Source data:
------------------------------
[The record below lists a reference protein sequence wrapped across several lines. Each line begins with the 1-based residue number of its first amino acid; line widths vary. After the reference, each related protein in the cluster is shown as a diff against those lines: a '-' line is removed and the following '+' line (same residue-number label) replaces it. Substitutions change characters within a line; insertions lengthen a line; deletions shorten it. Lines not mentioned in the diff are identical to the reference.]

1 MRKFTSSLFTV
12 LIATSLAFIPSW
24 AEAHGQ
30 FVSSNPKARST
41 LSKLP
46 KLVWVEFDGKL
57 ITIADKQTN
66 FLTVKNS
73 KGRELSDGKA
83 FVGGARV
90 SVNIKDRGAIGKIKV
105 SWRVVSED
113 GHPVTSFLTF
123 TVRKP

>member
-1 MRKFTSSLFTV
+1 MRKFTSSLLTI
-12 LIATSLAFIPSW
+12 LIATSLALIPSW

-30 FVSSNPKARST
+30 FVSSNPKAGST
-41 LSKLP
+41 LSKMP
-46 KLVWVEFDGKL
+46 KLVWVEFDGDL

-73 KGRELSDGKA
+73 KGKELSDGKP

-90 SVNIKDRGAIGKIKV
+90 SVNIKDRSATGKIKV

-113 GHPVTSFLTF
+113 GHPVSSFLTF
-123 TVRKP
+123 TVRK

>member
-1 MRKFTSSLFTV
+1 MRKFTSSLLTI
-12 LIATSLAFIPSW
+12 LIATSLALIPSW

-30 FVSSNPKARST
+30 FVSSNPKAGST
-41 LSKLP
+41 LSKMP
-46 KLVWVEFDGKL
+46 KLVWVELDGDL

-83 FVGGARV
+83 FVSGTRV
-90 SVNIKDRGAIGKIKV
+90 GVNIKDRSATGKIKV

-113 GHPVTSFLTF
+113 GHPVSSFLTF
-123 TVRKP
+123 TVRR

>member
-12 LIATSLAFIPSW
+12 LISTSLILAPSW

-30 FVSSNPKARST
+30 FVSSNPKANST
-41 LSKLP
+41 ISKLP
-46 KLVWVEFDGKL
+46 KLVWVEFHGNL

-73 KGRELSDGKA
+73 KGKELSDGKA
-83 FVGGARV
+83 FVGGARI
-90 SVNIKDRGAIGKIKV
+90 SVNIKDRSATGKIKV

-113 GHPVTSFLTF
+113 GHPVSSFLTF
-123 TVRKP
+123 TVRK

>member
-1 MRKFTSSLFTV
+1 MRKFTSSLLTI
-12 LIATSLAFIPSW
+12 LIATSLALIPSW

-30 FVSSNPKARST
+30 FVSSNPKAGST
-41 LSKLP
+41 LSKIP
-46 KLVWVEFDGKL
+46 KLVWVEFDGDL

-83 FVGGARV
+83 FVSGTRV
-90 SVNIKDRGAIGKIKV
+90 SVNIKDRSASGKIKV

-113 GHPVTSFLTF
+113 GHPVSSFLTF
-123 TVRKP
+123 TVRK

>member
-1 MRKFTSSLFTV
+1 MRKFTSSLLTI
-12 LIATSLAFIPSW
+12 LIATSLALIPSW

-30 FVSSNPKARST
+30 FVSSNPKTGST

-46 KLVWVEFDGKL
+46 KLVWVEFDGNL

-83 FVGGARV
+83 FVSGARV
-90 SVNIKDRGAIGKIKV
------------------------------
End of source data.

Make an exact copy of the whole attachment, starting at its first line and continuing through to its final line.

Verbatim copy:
[The record below lists a reference protein sequence wrapped across several lines. Each line begins with the 1-based residue number of its first amino acid; line widths vary. After the reference, each related protein in the cluster is shown as a diff against those lines: a '-' line is removed and the following '+' line (same residue-number label) replaces it. Substitutions change characters within a line; insertions lengthen a line; deletions shorten it. Lines not mentioned in the diff are identical to the reference.]

1 MRKFTSSLFTV
12 LIATSLAFIPSW
24 AEAHGQ
30 FVSSNPKARST
41 LSKLP
46 KLVWVEFDGKL
57 ITIADKQTN
66 FLTVKNS
73 KGRELSDGKA
83 FVGGARV
90 SVNIKDRGAIGKIKV
105 SWRVVSED
113 GHPVTSFLTF
123 TVRKP

>member
-1 MRKFTSSLFTV
+1 MRKFTSSLLTI
-12 LIATSLAFIPSW
+12 LIATSLALIPSW

-30 FVSSNPKARST
+30 FVSSNPKAGST
-41 LSKLP
+41 LSKMP
-46 KLVWVEFDGKL
+46 KLVWVEFDGDL

-73 KGRELSDGKA
+73 KGKELSDGKP

-90 SVNIKDRGAIGKIKV
+90 SVNIKDRSATGKIKV

-113 GHPVTSFLTF
+113 GHPVSSFLTF
-123 TVRKP
+123 TVRK

>member
-1 MRKFTSSLFTV
+1 MRKFTSSLLTI
-12 LIATSLAFIPSW
+12 LIATSLALIPSW

-30 FVSSNPKARST
+30 FVSSNPKAGST
-41 LSKLP
+41 LSKMP
-46 KLVWVEFDGKL
+46 KLVWVELDGDL

-83 FVGGARV
+83 FVSGTRV
-90 SVNIKDRGAIGKIKV
+90 GVNIKDRSATGKIKV

-113 GHPVTSFLTF
+113 GHPVSSFLTF
-123 TVRKP
+123 TVRR

>member
-12 LIATSLAFIPSW
+12 LISTSLILAPSW

-30 FVSSNPKARST
+30 FVSSNPKANST
-41 LSKLP
+41 ISKLP
-46 KLVWVEFDGKL
+46 KLVWVEFHGNL

-73 KGRELSDGKA
+73 KGKELSDGKA
-83 FVGGARV
+83 FVGGARI
-90 SVNIKDRGAIGKIKV
+90 SVNIKDRSATGKIKV

-113 GHPVTSFLTF
+113 GHPVSSFLTF
-123 TVRKP
+123 TVRK

>member
-1 MRKFTSSLFTV
+1 MRKFTSSLLTI
-12 LIATSLAFIPSW
+12 LIATSLALIPSW

-30 FVSSNPKARST
+30 FVSSNPKAGST
-41 LSKLP
+41 LSKIP
-46 KLVWVEFDGKL
+46 KLVWVEFDGDL

-83 FVGGARV
+83 FVSGTRV
-90 SVNIKDRGAIGKIKV
+90 SVNIKDRSASGKIKV

-113 GHPVTSFLTF
+113 GHPVSSFLTF
-123 TVRKP
+123 TVRK

>member
-1 MRKFTSSLFTV
+1 MRKFTSSLLTI
-12 LIATSLAFIPSW
+12 LIATSLALIPSW

-30 FVSSNPKARST
+30 FVSSNPKTGST

-46 KLVWVEFDGKL
+46 KLVWVEFDGNL

-83 FVGGARV
+83 FVSGARV
-90 SVNIKDRGAIGKIKV